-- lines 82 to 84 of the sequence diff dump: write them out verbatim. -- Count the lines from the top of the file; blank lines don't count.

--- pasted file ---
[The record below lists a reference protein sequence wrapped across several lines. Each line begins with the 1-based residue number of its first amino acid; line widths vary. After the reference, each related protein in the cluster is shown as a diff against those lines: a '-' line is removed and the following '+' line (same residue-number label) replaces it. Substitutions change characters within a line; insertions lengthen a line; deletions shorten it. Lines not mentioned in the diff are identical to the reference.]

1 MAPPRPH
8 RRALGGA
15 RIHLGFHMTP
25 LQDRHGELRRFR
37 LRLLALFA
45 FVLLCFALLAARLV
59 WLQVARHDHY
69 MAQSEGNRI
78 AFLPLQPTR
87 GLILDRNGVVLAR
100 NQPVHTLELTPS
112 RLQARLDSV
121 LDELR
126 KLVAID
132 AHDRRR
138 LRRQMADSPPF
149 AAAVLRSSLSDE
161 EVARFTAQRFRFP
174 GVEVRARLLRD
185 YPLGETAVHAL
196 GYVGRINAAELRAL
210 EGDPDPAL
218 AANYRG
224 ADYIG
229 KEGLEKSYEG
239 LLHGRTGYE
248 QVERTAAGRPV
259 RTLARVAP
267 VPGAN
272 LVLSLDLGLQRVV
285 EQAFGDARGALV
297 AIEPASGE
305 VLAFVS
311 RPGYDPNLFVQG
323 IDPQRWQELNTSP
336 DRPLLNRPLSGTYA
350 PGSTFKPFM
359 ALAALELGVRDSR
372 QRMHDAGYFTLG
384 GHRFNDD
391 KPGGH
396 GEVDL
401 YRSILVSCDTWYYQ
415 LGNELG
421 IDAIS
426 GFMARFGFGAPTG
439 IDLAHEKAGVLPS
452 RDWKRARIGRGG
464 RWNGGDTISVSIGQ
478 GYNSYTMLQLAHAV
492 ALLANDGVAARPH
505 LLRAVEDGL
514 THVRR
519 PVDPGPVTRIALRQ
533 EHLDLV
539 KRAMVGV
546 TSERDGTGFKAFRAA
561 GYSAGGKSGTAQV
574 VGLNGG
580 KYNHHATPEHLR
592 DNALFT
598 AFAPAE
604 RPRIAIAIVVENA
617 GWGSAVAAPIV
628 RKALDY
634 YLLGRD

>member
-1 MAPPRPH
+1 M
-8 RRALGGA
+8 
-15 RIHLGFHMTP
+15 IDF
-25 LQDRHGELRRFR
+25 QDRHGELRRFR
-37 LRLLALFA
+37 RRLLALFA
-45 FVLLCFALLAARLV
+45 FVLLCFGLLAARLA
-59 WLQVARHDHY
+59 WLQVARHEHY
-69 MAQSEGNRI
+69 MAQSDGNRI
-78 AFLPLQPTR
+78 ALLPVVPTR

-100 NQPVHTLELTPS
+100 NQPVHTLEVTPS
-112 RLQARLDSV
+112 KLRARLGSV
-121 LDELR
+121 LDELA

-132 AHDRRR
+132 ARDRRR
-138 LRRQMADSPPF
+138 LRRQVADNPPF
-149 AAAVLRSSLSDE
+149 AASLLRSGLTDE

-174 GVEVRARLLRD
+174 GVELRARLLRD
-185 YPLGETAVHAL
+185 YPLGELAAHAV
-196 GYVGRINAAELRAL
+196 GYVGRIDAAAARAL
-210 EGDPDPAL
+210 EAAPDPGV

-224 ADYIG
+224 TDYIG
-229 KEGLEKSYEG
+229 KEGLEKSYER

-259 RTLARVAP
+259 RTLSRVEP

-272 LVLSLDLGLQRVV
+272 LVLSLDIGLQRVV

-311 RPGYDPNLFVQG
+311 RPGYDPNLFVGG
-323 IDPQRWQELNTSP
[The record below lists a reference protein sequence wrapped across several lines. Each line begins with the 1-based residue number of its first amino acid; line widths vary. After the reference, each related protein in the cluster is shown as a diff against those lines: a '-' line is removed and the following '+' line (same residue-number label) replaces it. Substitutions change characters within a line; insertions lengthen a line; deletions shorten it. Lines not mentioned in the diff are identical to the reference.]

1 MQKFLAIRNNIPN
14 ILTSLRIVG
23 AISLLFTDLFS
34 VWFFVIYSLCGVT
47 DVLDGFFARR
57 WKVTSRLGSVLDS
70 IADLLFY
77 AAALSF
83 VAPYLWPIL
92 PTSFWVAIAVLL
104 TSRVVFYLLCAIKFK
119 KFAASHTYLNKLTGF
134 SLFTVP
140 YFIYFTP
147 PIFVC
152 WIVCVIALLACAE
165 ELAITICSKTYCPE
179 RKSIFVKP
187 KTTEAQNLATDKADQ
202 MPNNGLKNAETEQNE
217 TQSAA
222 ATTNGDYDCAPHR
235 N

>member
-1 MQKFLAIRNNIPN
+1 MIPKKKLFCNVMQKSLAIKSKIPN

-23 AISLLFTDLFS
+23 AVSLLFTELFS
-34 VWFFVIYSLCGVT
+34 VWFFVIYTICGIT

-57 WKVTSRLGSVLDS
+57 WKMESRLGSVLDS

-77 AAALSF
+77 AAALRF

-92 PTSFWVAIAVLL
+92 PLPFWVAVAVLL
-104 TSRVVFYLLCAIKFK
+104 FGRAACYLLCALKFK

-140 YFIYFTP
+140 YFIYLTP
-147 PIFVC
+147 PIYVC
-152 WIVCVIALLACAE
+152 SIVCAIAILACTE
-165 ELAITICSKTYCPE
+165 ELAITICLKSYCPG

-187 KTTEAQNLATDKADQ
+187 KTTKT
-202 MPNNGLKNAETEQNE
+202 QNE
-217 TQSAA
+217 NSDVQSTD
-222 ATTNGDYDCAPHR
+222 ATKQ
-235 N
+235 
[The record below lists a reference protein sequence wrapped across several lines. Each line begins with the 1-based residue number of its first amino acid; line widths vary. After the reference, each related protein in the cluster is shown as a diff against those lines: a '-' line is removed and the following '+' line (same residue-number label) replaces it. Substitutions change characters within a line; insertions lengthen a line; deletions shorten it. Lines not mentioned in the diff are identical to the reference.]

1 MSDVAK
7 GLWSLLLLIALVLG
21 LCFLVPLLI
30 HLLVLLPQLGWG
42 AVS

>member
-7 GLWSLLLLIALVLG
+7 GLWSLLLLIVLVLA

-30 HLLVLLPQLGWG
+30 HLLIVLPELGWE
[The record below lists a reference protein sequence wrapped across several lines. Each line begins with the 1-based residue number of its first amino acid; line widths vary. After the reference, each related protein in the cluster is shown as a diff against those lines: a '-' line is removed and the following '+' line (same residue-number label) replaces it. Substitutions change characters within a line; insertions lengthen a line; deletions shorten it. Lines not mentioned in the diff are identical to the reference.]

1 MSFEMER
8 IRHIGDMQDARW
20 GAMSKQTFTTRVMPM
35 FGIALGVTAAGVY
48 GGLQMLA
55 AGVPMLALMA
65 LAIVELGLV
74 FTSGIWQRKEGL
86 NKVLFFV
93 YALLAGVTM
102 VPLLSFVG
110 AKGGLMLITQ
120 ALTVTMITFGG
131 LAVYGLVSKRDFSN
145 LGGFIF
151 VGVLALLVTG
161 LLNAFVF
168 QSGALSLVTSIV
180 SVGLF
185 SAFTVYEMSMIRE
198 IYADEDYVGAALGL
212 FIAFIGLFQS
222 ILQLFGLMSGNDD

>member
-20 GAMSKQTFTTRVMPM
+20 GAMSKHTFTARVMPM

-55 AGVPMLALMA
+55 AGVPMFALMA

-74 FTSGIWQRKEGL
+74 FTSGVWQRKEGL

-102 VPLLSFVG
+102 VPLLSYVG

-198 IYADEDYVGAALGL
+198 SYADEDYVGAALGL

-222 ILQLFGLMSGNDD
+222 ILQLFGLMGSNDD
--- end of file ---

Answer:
+59 WLQVARHEHY
-69 MAQSEGNRI
+69 MAQSDGNRI